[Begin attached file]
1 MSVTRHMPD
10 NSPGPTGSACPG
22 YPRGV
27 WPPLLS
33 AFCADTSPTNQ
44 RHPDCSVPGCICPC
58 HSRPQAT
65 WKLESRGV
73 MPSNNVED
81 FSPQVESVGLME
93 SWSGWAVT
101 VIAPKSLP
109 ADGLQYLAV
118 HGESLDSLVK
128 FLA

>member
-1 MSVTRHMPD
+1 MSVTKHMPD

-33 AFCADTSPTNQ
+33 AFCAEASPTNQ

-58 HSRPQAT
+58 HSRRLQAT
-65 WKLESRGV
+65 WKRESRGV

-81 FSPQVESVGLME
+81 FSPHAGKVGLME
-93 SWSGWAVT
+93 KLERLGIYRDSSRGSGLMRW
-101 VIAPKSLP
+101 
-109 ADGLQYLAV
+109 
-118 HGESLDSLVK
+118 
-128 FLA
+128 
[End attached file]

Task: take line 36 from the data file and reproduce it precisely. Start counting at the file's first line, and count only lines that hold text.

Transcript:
+128 